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I'm a mom, but I am also so much more. I'm a wife, I work, cook, shop, craft, try to stay healthy, keep up on the latest technology, and style trends, and much more! Come join me in my adventure of making a new blog that allows us to share the everyday things (ups and downs) that turns living an everyday life into living a lively life!

Tuesday, February 24, 2015

Happy Chinese New Year

It's Chinese New Year and in honor of that I have been trying out a few new recipes. 

I made a Pinterest recipe the other night that turned out so good! (So very good that we ate it all!)

It was simple, easy, fairly healthy, and if you can get your 5 year old and your husband to both say they liked it, it must be a keeper! I modified it to fit the ingredients I had in my fridge and to fit my gluten free needs.

6 oz gluten free spaghetti noodles

1/4 cup very hot water
2 tsp low sodium beef bullion
3 Tbsp gluten free soy sauce
2 Tbsp brown sugar

Oil for pan frying beef and veggies in pan (I use olive oil)

1lb beef (I used grass feed beef and a fajita steak cut)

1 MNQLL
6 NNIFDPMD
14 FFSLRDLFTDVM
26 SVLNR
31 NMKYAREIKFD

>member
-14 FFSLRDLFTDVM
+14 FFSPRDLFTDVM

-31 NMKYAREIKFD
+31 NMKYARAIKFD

1 large red onion chopped
2 large carrots chopped up into small chunk (I used carrots I grow in the summer the wash chop and freeze in 1 lb bags.)
2 cups (give or take) I like broccoli so i make mine heaping cup fulls :-)
2 Tbsp of diced garlic
1 teaspoon sesame oil

1) Cook spaghetti as directed. (If you can, time it so you will be draining it about the time the meat and veggies are done.)
2) Combine low sodium beef bullion, gluten free soy sauce, and brown sugar the hot water and stir until fully dissolved. Set off to the side.
3) Cook meat with olive oil in pan until almost done. Near the end add the onions, garlic, and sesame oil so they will start to soften and caramelize a bit and the flavors will combine.
4) Add in carrots and broccoli and put on medium low head to warm and soften veggies. Stir often to mix flavors.
5) When veggies are warmed all the way through (I like mine with a little crunch, cook longer if you prefer a more cooked veg)  Add the sauce you set aside earlier, mix to coat everything well.
6) Pour the entire meat, veg, sauce mixture into the drained noodles and toss to coat everything.

Serve and watch it disappear into happy mouths!

 Original recipe from momsdish.com can be found here.

Serving size:
- See more at: http://momsdish.com/recipe/400/beef-lo-mein-recipe#sthash.uDCZLntN.dpuf
    • 8 ounces
    • Thin Spaghetti; broken in half
    • Oil; for frying
    • 2
    • large Carrots
    • 1
    • large Onion
    • 4
    • Garlic Cloves
  • - See more at: http://momsdish.com/recipe/400/beef-lo-mein-recipe#sthash.uDCZLntN.dpuf
    And after eatting such a great dinner why not continue the fun with a craft?
     Super simple Chinese lanterns from firstpalette.com.

    • Paper or cardstock (preferably red or yellow)